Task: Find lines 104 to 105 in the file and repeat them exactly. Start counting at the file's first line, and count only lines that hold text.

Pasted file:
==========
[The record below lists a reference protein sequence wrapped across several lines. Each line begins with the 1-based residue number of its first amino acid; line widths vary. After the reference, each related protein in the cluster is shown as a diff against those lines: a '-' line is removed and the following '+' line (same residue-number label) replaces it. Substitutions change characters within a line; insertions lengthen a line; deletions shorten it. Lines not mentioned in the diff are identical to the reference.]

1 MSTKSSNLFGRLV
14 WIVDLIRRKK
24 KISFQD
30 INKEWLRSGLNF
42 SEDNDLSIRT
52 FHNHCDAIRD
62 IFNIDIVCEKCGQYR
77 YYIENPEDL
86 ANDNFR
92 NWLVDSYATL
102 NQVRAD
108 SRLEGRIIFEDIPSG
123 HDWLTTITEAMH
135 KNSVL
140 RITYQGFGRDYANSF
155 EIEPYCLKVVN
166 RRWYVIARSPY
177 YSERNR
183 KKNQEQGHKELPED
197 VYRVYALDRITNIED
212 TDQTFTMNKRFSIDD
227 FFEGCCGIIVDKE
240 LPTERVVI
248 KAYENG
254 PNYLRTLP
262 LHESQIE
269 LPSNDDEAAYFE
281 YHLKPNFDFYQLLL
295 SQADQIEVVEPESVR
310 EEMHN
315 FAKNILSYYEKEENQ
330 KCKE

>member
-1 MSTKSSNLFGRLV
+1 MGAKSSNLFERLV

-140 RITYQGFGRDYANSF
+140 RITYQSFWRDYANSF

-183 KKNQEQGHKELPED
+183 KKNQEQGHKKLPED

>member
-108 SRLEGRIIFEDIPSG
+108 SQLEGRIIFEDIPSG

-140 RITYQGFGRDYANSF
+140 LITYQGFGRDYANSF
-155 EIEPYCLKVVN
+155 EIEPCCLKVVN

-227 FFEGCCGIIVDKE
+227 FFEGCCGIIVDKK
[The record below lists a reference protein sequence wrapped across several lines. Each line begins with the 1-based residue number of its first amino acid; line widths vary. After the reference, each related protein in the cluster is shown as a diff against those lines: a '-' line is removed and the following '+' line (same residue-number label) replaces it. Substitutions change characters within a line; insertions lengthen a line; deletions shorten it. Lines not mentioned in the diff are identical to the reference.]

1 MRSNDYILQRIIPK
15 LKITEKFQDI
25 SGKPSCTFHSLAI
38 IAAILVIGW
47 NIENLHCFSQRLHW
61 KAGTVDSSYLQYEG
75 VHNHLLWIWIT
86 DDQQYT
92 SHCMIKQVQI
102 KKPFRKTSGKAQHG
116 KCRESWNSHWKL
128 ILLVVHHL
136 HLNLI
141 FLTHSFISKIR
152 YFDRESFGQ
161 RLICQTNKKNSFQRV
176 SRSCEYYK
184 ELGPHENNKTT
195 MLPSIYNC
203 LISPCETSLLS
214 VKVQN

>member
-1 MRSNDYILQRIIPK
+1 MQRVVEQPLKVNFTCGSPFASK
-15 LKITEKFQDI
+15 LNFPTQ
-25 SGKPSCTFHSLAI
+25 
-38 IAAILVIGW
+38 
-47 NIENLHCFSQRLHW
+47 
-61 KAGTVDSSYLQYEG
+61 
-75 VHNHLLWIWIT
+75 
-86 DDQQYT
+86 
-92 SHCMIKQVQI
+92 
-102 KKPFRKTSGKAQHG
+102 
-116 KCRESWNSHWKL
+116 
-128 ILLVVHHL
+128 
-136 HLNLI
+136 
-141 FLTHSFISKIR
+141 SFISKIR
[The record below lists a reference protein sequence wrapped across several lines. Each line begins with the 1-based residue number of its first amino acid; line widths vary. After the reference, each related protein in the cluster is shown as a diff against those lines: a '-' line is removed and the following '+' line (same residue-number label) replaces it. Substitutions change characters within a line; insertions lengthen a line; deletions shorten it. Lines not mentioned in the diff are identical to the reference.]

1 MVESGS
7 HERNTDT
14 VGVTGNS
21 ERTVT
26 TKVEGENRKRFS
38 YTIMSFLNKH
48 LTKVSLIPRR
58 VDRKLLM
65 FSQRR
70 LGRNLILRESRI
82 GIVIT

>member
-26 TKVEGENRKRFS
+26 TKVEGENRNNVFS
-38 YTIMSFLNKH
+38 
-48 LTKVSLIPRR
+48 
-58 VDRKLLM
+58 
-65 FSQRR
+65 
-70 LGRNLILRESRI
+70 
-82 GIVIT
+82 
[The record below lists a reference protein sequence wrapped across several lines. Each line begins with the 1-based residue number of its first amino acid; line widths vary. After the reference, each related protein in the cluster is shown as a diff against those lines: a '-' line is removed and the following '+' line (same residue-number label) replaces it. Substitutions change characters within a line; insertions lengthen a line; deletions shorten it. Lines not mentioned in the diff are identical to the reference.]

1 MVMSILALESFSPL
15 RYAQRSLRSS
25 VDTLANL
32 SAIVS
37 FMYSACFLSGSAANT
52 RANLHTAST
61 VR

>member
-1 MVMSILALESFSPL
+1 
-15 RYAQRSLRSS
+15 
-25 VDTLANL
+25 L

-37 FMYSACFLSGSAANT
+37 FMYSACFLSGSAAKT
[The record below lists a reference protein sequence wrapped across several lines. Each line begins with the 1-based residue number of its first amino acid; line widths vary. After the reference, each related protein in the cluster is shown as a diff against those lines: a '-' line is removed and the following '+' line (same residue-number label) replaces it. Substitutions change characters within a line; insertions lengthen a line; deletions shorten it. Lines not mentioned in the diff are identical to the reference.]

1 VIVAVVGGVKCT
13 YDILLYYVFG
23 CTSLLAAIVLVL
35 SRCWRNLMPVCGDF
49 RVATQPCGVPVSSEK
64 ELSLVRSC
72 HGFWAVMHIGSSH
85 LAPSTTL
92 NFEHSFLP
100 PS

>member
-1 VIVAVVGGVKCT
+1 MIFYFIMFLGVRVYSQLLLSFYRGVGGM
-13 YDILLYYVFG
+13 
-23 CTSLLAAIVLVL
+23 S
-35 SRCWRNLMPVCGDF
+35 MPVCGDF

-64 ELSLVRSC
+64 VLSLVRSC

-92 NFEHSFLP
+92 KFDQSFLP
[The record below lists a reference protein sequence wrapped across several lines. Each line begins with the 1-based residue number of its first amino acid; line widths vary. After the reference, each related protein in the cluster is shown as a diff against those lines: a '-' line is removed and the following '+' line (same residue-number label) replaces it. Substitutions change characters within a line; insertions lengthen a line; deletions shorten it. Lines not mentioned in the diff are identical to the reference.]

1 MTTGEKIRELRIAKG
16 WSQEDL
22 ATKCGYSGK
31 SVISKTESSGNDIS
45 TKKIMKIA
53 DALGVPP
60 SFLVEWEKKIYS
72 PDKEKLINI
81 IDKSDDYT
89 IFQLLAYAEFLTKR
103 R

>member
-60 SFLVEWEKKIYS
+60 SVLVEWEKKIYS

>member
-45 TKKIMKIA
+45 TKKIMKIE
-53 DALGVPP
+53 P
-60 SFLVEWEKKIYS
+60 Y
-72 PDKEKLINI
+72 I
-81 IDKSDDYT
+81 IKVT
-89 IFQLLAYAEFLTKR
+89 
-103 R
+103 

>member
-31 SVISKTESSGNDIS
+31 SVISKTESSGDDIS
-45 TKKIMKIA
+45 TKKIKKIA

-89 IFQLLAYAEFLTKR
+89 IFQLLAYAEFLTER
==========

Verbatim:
14 VGVTGNS
21 ERTVT